Gypsy Moth (Lymantria dispar)

(Fig. 01)
Picture Notes: I found this, and dozens of other Gypsy Moths, in some bushes around the area of the Contact Mine, located on Pauline Mine Road in a ravine located about 10 miles northwest behind the town of Goodsprings, Nevada. It seems that I have been noticing more and more of the invasive cocoon nests on my hikes this year. Back East I notice that these infestations seemed to be more cyclically, about roughly every seven years. I wondering it it has something to do with them year because of the unusually hot past year and the fact that we are in a prolonged drought.

(Fig. 02)
Description: Lymantria dispar are moths in the family Erebidae. and are traditionally been referred to as "gypsy moths". Male gypsy moths (Lymantria dispar) are brown with a darker brown wing pattern, and have a 1.5 inch wingspan. Females are almost white, have dark saw-toothed patterns on their wings and are slightly larger. Gypsy moth larvae are black, furry caterpillars, with five pairs of blue dots and six pairs of bright red dots along their backs. It does damage during the caterpillar (larval) stage when it can eat as much as a square foot of leaves daily. Where there are many caterpillars, they defoliate trees, weakening and sometime killing them, increasing both fire an erosion potential.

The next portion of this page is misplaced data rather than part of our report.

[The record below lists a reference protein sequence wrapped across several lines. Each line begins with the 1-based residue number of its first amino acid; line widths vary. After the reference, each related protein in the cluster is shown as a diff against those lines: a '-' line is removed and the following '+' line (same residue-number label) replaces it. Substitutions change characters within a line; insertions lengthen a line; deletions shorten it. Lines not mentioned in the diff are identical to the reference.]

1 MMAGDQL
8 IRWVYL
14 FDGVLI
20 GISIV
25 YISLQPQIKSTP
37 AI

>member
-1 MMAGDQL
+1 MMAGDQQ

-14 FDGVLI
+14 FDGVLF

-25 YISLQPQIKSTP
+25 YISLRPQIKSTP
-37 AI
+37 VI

(Fig. 03)
The gypsy moth have been an invasive species in the United States ever since their introduction in Medford, Massachusetts in 1888. Since then, Gypsy moths have since spread throughout the Northeast, Canada, and the Midwest, despite huge efforts to eradicate this pest. An outbreak of gypsy moth caterpillars can very quickly and effectively defoliate forests. Spread of this species represents a significant risk especially to hardwood trees, their preferred hosts, but since the gypsy moth has a wide diet, most types of trees are affected. Since 1980, the gypsy moth has defoliated about a million forested acres each year. Infestations occur cyclically, with populations reaching outbreak levels every 5-10 years.

It has been noted that agriculture an forestry agencies in Nevada are concerned about the potential infestation of the small white moth that can destroy entire groves of aspen, cottonwood and willow trees, especially in mountainous areas. Over the past few years there has been a 100-fold increase in their numbers. It's not clear whether such things as drought, wildfires, climate change or any other number of factors have contributed to the infestation. The gypsy moth is a notorious hitchhiker. The female lays her eggs during the late summer months on just about anything - trees, outdoor furniture, automobiles, trailers, campers, etc. and can be transplanted just about anywhere.

(Fig. 04)
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